Last May a book came out called Happy Money: The Science of Smarter Spending. The authors discuss how people work hard so they will be happy later in life. Some put themselves through great drudgery in jobs they can’t stand, commuting and working long hours. They also stay in awful jobs much longer than they need too. Later, it turns out, never comes. Instead, the authors suggest, we would all be better off by using our money to be happy now. I know it is easier said than done for those grateful to have jobs. I also don’t mean to sound cliché. But I think striving to find happiness every day is important especially for children.
What does finding happiness in the moment have to do with Common Core Standards, high-stakes testing and children? I see a parallel here with the “got to push students harder to go to college” theme. The focus of Common Core Standards and standards in general is every child must go to college. PARCC–The Partnership for Assessment of Readiness for College and Careers involves assessments starting in 3rd grade. I said 3rd grade!
Encouraging college, to those who are interested, especially in high school, to a certain point is fine. But pushing it so harshly is unnecessary and steals the present from students especially when they are young. Children should be allowed to be their age.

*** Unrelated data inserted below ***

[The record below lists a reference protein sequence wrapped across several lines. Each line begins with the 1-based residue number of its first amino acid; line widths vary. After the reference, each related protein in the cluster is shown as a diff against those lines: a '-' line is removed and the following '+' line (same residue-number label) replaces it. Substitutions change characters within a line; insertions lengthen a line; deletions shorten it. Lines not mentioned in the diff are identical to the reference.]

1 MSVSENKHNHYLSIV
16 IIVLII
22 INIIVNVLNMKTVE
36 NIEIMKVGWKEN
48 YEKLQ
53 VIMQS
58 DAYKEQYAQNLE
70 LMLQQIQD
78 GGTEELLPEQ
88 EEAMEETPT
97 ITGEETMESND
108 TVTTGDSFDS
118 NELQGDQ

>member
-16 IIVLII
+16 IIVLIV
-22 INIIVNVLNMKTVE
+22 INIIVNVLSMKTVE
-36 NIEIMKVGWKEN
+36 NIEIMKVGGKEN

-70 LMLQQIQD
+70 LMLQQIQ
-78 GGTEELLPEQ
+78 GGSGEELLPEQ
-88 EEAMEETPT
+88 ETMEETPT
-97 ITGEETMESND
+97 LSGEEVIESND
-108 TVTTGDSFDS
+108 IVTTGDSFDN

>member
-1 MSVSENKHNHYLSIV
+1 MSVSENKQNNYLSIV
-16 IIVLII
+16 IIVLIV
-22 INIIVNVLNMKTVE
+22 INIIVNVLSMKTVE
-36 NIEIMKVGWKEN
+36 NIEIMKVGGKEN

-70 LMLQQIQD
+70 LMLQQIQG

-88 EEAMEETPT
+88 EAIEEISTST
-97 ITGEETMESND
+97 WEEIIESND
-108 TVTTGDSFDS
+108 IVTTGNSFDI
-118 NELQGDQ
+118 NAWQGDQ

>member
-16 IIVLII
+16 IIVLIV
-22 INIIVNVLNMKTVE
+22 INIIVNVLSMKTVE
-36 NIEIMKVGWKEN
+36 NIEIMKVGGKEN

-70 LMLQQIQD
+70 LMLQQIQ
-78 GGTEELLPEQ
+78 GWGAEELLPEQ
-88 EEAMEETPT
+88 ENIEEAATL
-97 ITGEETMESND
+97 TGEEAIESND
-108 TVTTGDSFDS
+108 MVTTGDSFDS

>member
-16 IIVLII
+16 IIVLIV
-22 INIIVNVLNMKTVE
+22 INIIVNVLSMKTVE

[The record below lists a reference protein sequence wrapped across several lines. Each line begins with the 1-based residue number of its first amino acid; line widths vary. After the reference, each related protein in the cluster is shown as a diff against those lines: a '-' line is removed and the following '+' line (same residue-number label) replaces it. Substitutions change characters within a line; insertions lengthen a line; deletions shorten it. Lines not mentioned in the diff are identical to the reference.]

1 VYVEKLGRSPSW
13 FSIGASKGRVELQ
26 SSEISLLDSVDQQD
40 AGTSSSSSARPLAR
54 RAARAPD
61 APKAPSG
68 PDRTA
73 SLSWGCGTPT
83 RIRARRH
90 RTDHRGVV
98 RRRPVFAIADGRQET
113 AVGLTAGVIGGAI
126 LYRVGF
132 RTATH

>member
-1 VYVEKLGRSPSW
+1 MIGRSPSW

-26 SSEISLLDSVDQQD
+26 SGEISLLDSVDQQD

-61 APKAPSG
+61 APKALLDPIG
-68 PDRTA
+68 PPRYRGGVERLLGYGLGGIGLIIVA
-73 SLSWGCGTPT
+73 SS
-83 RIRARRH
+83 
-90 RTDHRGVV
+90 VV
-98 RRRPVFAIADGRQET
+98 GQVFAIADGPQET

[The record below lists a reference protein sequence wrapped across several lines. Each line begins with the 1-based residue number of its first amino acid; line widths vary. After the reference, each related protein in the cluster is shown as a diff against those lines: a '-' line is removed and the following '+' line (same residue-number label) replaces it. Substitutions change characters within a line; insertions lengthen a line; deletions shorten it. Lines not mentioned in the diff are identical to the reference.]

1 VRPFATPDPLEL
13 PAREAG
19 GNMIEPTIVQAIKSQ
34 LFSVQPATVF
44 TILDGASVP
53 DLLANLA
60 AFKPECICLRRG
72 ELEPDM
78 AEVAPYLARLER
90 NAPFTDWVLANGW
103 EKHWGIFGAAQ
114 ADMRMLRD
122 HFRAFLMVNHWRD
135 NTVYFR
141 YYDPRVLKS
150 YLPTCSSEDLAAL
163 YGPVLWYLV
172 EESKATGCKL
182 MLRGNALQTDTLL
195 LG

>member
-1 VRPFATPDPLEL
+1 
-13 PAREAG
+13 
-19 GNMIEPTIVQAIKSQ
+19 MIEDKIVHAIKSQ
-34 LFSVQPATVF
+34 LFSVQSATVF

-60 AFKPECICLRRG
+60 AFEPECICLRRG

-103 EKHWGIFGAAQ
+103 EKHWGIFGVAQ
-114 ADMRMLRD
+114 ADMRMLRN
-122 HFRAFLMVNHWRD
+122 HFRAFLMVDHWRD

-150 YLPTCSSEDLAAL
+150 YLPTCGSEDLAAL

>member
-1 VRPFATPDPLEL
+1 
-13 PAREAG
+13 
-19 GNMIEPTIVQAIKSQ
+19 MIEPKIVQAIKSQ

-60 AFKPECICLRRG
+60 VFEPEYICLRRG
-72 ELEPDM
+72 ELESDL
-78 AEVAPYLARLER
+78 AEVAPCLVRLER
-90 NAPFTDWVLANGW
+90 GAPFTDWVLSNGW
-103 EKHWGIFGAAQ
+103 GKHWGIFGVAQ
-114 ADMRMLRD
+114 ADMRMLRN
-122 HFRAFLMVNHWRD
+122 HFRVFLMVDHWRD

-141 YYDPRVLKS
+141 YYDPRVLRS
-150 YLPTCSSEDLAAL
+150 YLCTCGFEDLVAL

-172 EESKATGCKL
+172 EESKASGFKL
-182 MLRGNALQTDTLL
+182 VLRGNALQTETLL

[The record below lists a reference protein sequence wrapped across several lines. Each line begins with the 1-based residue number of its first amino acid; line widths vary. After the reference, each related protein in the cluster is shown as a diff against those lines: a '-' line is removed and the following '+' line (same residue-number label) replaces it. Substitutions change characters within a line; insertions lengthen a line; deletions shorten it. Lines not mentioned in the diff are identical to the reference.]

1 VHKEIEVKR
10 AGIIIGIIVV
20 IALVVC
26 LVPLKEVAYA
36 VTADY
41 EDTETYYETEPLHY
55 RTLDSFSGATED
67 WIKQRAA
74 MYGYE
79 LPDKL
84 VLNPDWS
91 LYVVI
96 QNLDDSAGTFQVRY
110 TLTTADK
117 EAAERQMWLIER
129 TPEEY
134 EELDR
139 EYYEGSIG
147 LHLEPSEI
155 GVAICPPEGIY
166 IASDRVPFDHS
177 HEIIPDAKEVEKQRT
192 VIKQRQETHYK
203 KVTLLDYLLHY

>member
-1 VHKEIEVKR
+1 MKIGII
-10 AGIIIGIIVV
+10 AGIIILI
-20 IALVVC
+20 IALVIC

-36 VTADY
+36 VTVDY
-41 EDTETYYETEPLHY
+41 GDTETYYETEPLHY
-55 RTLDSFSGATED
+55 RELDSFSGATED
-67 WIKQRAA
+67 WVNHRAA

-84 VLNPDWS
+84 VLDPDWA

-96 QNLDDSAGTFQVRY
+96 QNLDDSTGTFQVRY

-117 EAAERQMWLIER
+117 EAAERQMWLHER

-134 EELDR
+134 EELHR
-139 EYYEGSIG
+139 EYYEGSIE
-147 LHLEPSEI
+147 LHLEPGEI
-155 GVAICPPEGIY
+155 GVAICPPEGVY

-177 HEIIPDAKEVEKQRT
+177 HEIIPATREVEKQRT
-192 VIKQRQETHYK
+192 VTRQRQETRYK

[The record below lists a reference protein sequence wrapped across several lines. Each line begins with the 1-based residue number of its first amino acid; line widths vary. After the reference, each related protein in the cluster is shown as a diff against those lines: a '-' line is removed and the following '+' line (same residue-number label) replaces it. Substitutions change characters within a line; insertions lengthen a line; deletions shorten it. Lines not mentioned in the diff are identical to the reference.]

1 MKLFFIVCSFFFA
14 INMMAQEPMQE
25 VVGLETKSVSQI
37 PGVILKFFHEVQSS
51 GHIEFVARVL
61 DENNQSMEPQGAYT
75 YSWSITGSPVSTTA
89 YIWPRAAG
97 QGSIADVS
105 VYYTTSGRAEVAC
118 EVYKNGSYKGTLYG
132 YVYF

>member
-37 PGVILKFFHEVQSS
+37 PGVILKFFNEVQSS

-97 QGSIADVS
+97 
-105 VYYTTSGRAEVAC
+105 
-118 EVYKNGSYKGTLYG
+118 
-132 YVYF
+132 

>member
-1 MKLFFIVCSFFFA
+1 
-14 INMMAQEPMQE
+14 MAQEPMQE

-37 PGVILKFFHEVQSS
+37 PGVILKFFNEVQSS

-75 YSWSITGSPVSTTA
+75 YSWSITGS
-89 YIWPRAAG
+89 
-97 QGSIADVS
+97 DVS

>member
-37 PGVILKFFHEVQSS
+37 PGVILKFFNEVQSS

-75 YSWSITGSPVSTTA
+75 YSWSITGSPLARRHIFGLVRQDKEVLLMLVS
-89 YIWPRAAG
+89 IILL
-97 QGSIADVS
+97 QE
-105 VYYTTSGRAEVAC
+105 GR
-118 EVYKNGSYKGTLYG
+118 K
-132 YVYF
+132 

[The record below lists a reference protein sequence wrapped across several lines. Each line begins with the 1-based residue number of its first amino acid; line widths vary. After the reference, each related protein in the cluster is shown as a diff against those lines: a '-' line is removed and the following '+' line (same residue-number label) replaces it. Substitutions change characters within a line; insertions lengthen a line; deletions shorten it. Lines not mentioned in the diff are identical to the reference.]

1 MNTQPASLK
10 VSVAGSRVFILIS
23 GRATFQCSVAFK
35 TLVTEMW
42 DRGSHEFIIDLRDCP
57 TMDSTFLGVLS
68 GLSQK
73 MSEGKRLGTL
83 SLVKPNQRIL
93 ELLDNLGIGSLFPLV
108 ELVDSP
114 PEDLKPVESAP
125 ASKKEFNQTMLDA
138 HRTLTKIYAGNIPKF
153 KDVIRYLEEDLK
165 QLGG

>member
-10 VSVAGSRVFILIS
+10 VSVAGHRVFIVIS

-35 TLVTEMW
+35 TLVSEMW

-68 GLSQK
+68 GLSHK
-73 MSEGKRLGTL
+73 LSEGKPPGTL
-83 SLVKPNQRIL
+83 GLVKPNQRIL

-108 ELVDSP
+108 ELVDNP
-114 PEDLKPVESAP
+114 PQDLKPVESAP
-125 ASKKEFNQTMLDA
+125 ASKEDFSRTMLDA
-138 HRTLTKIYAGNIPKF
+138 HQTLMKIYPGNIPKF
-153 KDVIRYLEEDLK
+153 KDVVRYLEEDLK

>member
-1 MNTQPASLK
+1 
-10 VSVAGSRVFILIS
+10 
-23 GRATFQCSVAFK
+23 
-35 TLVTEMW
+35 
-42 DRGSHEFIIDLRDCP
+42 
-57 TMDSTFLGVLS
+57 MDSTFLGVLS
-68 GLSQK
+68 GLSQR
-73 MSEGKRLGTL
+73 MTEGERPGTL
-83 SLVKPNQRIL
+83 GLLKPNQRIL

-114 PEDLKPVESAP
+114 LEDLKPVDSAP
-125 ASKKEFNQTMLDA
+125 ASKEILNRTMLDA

Students miss out on the here and now. There is little enjoyment in the journey. Schooling should be engaging for the sake of learning and not with the constant pressure to attend college, especially when students are so young. I have seen very young children sitting in classes with pennants from Ivy League schools, instead of storybook characters, stuck to their walls! Some parents and teachers seem proud of this! Do they realize how age-inappropriate this is?
Common Core’s whole focus is pushing children to college. Shouldn’t it be about learning today? Shouldn’t it be about giving children the chance to enjoy the here and now?
Ask yourself, with the school push to college, what is your student missing out on with their journey through life today? Will they later hate school because they missed out on the joys of childhood? Let’s let our children be children. It goes by much too fast already.